All welded aluminum frames I've owned have been bullet proof, especially the Cannondales. And I've ridden C'dales for the past tem years except one Specialized Epic I now own.
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Old 03-31-04, 11:17 AM
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Its true that Al is about 1/3 the strength of steel. It is also about 1/3 the density. Bike designers use more volume of Al, using thicker-walleed tubing. They also use fatter diameter tubing to build a stiff structure. Al will fail if you keep bending it, so stiff structures are used to prevent fatigue.
In practice a good Al frame will last as well as any good frame. Most failures are due to faults in manufacturing, leaving stress-raisers which concentrate stress, or giving heat-treatment during welding/brazing.
The one big weakness of Al is at the derailleur hanger. These do get mangled up more easily than steel, and cannot be bent back in shape. Even replaceable hangers have their drawbacks; the attatchent point can get bent, and you have to buy the replacement part many years after buying the frame. Will you find one that fits?
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Old 03-31-04, 01:10 PM
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According to Grant Petersen of Rivendell, a major manufacturer recently had to recall some aluminum bikes because of 2 frame failures. One buckled while a customer was test riding and the other buckled while a customer was doing a track stand on the shop floor.

I don't know which company but my guess is probably Cannondale or Specialized. Both companies, especially C-dale, like to push the limits of Aluminum.
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Old 03-31-04, 01:18 PM
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I believe it's more internet myth than anything. The percentage is so low that there's a lot of repetetive "I know a guy who.." goes on.
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Old 03-31-04, 01:46 PM
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the concern about Al-alloyed frames arises from that it has lower tensile strength and also lower yield strength than Fe-C-based alloys. Al alloys are more prone to breaking without yielding than are Fe-C alloys. theoretically, if you ride hard enough, the frame will fail, though i have never known anybody whose Al frame has failed from normal use.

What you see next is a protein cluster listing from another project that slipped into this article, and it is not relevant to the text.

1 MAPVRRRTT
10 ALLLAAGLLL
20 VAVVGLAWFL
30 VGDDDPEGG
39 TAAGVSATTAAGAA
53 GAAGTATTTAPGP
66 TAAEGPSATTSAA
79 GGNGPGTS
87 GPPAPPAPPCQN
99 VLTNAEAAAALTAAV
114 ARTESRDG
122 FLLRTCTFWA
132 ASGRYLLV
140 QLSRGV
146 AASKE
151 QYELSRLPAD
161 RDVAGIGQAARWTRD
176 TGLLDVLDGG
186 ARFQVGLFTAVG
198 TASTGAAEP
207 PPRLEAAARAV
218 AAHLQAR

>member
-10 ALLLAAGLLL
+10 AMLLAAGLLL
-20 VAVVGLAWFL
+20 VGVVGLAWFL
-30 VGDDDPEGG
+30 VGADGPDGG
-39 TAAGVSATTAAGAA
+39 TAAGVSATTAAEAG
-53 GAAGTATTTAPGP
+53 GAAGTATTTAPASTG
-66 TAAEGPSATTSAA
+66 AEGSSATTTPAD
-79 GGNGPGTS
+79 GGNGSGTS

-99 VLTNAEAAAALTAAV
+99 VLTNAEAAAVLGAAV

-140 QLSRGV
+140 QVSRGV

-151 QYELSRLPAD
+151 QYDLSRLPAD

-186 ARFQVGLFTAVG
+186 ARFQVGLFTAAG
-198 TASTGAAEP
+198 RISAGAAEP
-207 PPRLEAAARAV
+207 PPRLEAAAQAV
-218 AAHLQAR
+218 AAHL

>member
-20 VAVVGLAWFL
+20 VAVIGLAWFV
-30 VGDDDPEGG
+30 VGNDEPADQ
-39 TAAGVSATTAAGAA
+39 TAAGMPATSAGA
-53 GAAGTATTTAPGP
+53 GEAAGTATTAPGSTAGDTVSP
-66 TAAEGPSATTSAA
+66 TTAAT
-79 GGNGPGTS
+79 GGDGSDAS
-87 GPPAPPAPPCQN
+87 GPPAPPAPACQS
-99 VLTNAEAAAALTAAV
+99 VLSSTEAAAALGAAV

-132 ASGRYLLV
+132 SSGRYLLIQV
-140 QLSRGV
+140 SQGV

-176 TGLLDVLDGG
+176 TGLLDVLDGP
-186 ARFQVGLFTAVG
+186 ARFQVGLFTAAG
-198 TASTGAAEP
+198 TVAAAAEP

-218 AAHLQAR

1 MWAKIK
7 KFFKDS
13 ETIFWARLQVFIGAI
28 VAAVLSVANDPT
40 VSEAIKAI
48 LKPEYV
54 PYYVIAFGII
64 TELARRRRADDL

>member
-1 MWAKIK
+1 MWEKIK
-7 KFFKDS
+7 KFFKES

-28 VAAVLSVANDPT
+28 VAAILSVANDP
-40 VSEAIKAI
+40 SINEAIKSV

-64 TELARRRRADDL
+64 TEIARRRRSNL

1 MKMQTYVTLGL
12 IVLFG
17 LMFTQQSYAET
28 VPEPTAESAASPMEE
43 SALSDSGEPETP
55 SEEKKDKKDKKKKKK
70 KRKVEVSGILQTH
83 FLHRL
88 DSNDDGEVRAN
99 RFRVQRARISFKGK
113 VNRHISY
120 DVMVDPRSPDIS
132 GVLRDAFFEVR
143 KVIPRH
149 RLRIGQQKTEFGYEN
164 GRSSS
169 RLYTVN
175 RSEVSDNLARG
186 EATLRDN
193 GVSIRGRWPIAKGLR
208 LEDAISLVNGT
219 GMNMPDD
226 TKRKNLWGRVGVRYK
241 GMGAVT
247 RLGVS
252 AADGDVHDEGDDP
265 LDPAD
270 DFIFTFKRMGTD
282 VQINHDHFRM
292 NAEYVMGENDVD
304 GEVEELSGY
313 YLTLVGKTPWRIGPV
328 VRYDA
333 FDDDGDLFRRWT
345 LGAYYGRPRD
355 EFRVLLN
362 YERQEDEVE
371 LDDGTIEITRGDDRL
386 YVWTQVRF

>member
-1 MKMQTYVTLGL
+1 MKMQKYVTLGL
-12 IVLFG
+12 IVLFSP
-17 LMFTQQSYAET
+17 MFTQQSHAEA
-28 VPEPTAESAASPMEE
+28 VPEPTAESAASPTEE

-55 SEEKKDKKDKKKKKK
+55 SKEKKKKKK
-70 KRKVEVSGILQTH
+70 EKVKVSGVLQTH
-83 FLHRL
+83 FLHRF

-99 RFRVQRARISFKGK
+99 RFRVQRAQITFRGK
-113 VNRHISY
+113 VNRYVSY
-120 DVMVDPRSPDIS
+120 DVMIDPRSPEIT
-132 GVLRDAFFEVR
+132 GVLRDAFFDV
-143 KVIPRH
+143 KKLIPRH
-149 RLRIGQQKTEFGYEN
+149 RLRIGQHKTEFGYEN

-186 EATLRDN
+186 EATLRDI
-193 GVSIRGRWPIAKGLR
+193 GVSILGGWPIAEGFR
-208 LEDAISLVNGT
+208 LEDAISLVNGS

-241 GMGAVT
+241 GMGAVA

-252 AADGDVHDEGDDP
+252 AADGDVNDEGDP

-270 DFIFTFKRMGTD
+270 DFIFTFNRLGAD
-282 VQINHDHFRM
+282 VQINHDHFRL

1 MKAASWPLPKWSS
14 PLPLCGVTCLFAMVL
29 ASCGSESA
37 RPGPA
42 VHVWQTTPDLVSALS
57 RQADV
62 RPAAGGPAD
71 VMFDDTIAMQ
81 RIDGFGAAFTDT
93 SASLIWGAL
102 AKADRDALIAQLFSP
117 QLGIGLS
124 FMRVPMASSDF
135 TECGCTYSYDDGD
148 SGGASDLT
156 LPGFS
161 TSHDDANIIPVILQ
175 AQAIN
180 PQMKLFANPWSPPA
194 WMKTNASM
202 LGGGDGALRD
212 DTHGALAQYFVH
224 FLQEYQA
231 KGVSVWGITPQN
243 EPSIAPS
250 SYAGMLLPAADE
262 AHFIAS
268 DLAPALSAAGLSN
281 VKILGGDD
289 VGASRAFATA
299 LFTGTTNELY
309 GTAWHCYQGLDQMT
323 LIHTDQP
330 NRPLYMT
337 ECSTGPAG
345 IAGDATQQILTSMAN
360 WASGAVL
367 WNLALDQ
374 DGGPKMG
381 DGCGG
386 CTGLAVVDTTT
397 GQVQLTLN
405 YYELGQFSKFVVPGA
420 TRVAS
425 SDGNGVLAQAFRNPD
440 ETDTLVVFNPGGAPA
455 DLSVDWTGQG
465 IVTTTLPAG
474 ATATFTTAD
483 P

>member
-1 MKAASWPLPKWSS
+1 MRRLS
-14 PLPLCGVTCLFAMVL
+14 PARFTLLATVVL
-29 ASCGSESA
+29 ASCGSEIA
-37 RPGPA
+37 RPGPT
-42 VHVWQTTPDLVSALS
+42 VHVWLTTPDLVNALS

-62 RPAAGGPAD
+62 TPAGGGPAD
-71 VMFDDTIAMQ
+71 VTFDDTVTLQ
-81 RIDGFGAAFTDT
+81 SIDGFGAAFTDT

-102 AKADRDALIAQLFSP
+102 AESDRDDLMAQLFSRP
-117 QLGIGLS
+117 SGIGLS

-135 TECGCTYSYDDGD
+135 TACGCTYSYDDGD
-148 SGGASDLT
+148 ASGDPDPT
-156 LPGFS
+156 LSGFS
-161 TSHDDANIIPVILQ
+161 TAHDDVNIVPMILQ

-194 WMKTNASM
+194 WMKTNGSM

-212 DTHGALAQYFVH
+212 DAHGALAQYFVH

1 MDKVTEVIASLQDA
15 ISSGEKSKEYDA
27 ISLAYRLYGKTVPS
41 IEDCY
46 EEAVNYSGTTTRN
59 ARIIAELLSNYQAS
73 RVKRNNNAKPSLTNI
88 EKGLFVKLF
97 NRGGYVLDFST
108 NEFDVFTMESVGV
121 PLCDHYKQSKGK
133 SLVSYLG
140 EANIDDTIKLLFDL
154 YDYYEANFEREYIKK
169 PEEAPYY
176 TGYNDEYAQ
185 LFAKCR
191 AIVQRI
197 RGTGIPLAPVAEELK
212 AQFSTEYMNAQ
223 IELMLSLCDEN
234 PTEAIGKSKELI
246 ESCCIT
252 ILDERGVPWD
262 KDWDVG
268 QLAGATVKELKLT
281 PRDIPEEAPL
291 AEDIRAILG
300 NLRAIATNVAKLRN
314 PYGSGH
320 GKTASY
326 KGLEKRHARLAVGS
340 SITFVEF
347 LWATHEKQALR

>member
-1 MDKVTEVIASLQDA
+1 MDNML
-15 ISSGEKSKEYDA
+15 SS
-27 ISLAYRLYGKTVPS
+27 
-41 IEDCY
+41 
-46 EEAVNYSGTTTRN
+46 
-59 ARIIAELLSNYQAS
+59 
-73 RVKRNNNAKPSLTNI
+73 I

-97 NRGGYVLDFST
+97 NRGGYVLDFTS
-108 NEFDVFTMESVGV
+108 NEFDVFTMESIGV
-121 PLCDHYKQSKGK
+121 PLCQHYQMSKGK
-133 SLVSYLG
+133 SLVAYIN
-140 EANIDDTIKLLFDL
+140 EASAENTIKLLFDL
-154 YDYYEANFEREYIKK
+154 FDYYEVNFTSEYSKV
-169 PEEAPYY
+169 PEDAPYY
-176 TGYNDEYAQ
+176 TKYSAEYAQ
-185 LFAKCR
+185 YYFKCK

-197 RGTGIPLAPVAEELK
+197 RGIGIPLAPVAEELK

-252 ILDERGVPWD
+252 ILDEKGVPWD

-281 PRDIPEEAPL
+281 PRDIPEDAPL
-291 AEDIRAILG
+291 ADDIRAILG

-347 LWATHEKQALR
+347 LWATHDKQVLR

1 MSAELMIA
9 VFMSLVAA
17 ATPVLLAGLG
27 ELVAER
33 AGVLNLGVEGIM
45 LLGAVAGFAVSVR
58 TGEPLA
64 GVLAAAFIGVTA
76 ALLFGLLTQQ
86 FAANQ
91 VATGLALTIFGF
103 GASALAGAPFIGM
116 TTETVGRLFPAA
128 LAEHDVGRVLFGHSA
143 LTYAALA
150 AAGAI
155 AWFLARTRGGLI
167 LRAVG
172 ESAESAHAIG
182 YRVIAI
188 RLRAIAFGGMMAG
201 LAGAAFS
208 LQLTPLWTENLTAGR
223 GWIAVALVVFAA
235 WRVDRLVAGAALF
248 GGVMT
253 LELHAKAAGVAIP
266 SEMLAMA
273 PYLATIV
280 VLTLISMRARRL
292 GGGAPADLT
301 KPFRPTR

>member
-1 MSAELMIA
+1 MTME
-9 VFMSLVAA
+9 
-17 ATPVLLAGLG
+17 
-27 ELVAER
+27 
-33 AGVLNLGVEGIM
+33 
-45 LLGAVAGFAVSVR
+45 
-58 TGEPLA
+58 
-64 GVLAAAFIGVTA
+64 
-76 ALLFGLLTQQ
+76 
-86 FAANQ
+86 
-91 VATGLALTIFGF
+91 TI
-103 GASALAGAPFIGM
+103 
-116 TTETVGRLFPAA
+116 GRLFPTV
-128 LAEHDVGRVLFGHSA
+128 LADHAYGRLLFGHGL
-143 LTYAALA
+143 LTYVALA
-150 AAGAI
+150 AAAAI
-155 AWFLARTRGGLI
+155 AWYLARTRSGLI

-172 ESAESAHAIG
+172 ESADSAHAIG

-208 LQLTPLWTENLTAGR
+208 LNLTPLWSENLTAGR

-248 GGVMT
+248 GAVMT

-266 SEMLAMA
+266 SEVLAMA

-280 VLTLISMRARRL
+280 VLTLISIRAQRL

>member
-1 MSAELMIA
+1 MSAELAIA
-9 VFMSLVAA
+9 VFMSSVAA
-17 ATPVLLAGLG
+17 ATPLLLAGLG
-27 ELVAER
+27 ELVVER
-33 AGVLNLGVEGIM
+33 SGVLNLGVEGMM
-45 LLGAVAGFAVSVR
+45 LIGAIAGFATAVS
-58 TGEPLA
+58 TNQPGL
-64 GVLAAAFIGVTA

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Old 03-31-04, 03:28 PM
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Originally Posted by royalflash
I keep reading that aluminium has no fatigue limit and that bicycle frames made from it will fail within quite short periods of time. Is this true or just a myth.
Myth,folklore,BS:WHATEVER!! Engineers, and metalurgists know how aluminum fails and design around it. Several 'lifetimes' worth, whatever constitutes a lifetime.
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Old 03-31-04, 03:56 PM
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I had a friends brothers cousins girfriend that worked with a guy that knew somebody whos dog saw bigfoot once.

OK. They obviously are not exploding under riders on a regular basis. If YOUR frame failed, post up. Let's see how many there really are. Frames of any material can fail due to a myriad of reasons. Most are probably due to reasons other than material fatigue. My 7 year old Al GT MTB is holding up just fine. I have been in the air more than a few times at over, I'm ashamed to say, 200 lbs and it is fine.
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Old 03-31-04, 06:15 PM
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Originally Posted by cycletourist
According to Grant Petersen of Rivendell, a major manufacturer recently had to recall some aluminum bikes because of 2 frame failures. One buckled while a customer was test riding and the other buckled while a customer was doing a track stand on the shop floor.

I don't know which company but my guess is probably Cannondale or Specialized. Both companies, especially C-dale, like to push the limits of Aluminum.
This obviously was not a fatigue issue. Sounds like bad welds - really bad welds. This is a workmanship problem, not a metallurgical one.
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Old 03-31-04, 07:00 PM
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Al has a limited number of fatigue cycles it can go through, afterwhich the frame can fail. That said the number of cycles is high enough that its very rare for a normal rider to do so. On the other hand, I've heard that racers should replace their frames after 10,000 miles
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Old 03-31-04, 10:21 PM